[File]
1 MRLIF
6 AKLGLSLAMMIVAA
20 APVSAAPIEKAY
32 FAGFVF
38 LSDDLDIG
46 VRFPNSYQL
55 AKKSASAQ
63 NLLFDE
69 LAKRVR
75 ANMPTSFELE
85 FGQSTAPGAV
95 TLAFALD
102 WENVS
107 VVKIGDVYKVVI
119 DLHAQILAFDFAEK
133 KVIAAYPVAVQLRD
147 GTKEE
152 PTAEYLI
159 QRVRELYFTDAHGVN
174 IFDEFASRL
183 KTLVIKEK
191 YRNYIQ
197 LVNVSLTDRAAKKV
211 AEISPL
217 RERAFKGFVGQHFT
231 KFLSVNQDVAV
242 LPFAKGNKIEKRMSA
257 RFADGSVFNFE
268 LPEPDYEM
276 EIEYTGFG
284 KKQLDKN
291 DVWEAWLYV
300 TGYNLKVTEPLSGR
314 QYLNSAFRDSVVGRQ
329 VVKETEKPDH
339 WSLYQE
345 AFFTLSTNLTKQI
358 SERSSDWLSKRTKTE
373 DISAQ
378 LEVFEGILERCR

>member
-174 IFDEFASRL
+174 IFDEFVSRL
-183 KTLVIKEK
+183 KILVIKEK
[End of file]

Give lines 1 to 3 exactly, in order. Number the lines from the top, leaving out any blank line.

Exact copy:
1 MRLIF
6 AKLGLSLAMMIVAA
20 APVSAAPIEKAY